Iam sending you a treasured letter from my friend Mike King whose Father Charles King (Ibbetson House, School Capt 1928) a Rector was taken in as POW in Nazi Germany during WWII.
((A very close and wonderful friend of mine based in Baumberg Germany translated the first page. I can also understand my friend’s emotions as she was not born during those days; she is truly a remarkable person Regine Ullrich Zollmarsch who walked the Camino Francis with me on the path to Santiago de Compostela in Spain)).
Many Thanks for your efforts in keeping our website in its finest… Warmest Regards,
Vivek [Vivek Bhasin – Lefroy 1961-1970]
Prisoner of War Post
To : Mrs Katherine King stamped: 4.12.44 (1944) after checking Destination: Ideford Rectory Community: Newton Abbot Place: S. Devon England
Checked with Camp Stamp: M-Stammlager
XX8(5888) PassedP.142 From: Rev. (Capt. ) C.J.W. KINGC.F. Prisoner no: 1088 H. Stammlager XXB Ld Prisoner of war camp In Marienburg (Poland today), Danzig
My Dear Kate, I was so pleased to hear from Vera that you and (dated30.11.44) young Bill had gone to stay at the Rectory. I feel an awful responsibility towards you two now I’m the second head of the family, and wondered how I was going to fulfill my obligations. I don’t know how long you mean to stay with us but I feel that both sides would benefit if you made your home with us. We shall always have houses which will be too big for our needs, and you the problem of company for yourself and Bill while the lad is growing up. But you and Vera must decide that. Things happen Kate, to people big enough to carry them. That is the conclusion I have reached here, where I have had so much time in which to think. The loads are never more than one can bear, however heavy they may seem. Strangely enough too, the load becomes lighter with carrying and one becomes stronger. And don’t my dear, make young Bill into old Bill. You’ll never be able to make anything more than a good copy, and the child will be far more worth to you as just himself. Winter our greatest all round enemy comes and goes. To kill my disappointment I have dug myself into work and am trying hard to improve my own, and other people’s knowledge of French, German and English. I make some progress in each. My headaches fortunately have been very infrequent so far. They have in past captivity winters been my greatest curse. I did hope to be home this year! But I’ll see to it that the extra time is put to good use. Doing an hour’s Physical Training each day. At the moment I feel I am coming apart, but am, nevertheless. Much better for the exercise. My love to you both, Charles.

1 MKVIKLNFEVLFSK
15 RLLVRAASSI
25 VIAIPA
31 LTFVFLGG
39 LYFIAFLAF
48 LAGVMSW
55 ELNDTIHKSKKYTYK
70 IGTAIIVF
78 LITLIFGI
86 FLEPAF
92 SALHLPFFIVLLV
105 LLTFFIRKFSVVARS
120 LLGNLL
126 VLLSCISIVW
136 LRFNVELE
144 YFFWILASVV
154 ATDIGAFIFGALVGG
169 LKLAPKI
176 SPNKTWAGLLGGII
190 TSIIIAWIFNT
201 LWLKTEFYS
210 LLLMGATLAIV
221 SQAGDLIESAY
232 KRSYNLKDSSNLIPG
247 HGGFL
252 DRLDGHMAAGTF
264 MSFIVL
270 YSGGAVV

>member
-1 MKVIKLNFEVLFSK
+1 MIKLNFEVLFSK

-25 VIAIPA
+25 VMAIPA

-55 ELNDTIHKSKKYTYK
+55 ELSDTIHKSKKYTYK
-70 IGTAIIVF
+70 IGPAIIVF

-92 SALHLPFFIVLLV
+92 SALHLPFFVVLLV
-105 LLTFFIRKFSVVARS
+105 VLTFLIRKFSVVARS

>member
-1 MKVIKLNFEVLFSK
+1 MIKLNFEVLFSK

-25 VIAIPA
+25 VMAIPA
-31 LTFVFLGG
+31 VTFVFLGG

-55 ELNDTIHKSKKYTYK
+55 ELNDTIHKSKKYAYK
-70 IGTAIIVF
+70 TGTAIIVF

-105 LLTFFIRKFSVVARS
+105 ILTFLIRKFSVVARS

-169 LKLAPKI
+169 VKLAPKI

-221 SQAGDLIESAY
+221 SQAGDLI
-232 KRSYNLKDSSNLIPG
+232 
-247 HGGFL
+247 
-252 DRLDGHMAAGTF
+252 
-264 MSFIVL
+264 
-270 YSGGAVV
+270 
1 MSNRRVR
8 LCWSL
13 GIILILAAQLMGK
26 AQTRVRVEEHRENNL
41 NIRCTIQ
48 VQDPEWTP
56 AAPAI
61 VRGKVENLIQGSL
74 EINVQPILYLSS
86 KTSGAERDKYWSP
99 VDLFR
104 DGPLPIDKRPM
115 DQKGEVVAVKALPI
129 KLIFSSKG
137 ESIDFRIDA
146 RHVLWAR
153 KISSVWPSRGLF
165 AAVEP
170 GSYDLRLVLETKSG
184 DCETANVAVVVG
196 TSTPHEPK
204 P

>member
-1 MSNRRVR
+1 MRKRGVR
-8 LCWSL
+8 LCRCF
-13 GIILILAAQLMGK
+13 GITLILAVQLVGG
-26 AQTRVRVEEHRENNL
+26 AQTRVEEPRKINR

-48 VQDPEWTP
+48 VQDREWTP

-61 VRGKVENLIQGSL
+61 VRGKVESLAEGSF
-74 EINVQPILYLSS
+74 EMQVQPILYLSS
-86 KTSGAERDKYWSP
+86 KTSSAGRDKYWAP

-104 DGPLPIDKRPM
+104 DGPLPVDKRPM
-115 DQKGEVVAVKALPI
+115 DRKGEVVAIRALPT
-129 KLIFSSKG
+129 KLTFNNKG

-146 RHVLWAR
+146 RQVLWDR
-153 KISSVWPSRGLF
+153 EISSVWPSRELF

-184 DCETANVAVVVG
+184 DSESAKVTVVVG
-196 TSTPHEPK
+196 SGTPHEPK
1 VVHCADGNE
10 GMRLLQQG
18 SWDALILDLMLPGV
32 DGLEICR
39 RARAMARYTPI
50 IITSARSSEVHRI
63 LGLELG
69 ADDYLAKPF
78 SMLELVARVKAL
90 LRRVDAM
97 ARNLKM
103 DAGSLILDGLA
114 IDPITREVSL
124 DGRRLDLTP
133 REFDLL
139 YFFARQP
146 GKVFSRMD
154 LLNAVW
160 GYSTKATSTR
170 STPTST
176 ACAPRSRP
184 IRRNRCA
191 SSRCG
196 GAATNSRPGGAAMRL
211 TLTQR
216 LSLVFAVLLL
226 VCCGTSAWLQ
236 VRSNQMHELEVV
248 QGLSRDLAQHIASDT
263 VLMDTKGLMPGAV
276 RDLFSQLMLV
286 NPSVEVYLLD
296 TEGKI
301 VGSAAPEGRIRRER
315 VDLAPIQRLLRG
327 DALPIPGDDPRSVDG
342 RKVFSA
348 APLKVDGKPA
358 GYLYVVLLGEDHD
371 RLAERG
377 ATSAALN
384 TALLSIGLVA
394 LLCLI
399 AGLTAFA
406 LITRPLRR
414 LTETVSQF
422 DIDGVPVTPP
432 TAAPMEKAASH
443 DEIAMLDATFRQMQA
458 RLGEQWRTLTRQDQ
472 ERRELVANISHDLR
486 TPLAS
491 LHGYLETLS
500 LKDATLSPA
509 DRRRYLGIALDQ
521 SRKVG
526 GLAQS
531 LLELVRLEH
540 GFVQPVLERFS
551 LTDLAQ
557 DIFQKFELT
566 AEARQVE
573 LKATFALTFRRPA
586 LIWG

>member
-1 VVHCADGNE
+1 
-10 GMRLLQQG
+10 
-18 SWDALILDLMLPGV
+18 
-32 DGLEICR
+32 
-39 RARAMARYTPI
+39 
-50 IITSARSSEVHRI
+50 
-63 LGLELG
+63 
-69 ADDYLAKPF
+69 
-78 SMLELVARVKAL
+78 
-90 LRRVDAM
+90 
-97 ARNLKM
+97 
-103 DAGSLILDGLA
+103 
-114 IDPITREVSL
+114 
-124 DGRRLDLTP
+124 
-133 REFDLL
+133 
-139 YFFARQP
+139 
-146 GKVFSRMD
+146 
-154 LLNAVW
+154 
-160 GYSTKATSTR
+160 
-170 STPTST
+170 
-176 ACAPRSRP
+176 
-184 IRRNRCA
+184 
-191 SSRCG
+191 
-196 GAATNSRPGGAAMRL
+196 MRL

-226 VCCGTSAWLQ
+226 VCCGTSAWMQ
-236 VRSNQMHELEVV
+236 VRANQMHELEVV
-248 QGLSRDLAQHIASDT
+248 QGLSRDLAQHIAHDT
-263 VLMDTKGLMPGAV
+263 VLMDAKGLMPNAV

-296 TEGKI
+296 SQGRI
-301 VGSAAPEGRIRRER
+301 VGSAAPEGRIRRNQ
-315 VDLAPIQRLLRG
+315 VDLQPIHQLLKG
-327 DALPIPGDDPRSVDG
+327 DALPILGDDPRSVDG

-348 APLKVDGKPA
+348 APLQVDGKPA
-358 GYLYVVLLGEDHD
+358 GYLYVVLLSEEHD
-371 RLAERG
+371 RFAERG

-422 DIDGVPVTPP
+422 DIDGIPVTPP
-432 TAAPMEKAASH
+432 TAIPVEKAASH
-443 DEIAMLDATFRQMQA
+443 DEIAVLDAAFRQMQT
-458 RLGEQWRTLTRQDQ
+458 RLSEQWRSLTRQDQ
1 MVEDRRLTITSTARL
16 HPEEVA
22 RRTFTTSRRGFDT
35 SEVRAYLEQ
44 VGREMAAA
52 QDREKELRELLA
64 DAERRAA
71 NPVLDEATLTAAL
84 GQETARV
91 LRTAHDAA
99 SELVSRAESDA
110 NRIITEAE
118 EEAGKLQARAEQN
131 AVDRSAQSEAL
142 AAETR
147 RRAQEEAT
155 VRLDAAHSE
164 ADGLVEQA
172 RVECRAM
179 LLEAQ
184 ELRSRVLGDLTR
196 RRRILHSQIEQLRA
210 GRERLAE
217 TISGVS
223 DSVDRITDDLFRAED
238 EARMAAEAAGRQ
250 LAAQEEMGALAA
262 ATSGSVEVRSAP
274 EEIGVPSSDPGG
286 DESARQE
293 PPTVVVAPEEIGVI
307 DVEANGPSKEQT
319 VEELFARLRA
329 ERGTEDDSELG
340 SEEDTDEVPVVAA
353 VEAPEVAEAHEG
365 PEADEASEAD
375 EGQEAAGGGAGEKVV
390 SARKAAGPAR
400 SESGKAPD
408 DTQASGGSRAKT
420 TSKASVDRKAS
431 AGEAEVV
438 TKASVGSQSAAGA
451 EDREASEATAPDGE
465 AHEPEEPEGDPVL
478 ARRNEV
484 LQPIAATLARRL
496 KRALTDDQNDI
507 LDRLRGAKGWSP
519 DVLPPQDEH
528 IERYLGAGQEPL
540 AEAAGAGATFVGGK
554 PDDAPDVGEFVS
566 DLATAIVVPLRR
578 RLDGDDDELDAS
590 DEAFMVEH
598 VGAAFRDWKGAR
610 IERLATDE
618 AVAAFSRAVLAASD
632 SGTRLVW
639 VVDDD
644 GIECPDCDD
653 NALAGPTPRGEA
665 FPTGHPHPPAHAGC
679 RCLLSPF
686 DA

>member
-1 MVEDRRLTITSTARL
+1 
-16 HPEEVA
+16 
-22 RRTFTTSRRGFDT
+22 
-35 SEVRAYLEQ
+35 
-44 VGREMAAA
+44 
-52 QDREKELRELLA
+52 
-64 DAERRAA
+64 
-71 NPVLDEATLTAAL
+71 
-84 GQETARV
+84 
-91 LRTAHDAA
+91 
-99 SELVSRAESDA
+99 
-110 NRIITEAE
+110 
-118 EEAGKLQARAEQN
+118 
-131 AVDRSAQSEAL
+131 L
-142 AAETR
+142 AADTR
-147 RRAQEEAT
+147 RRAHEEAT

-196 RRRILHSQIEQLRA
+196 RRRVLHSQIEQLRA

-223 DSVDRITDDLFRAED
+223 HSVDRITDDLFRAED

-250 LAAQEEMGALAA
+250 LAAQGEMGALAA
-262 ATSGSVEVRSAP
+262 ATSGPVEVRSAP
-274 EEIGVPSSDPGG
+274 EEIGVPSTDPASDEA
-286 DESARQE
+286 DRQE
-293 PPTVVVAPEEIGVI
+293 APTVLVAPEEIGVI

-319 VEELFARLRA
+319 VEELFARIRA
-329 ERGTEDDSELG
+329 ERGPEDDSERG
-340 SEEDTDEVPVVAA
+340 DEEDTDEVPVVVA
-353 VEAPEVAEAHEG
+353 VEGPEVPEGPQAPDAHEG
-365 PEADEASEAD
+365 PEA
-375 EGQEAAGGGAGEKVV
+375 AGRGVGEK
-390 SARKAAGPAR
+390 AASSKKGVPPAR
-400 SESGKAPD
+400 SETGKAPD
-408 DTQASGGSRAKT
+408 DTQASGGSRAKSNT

The original letter:
[click to see a larger view]
They obviously opened, read and approved it before sending.
Attached is a letter from Mike King’s father, Charles King, to his youngest brother Noel who left BCS in 1934 to move to England with his parents. He was a Captain in the British Airborne Forces and saw action at the Battle of Arnhem and was actually present at the Japanese surrender in Rangoon in 1945.